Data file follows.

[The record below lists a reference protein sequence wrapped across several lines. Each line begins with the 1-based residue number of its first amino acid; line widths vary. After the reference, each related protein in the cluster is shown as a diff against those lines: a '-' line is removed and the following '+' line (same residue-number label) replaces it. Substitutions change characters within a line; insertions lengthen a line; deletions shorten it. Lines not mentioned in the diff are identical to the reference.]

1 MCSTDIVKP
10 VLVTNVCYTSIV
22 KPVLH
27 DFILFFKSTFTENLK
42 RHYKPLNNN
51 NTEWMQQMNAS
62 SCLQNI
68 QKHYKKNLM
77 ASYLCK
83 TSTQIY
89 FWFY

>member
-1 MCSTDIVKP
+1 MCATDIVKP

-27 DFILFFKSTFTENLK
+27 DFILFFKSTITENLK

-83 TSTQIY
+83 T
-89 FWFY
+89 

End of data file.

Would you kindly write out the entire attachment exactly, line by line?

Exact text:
[The record below lists a reference protein sequence wrapped across several lines. Each line begins with the 1-based residue number of its first amino acid; line widths vary. After the reference, each related protein in the cluster is shown as a diff against those lines: a '-' line is removed and the following '+' line (same residue-number label) replaces it. Substitutions change characters within a line; insertions lengthen a line; deletions shorten it. Lines not mentioned in the diff are identical to the reference.]

1 MCSTDIVKP
10 VLVTNVCYTSIV
22 KPVLH
27 DFILFFKSTFTENLK
42 RHYKPLNNN
51 NTEWMQQMNAS
62 SCLQNI
68 QKHYKKNLM
77 ASYLCK
83 TSTQIY
89 FWFY

>member
-1 MCSTDIVKP
+1 MCATDIVKP

-27 DFILFFKSTFTENLK
+27 DFILFFKSTITENLK

-83 TSTQIY
+83 T
-89 FWFY
+89 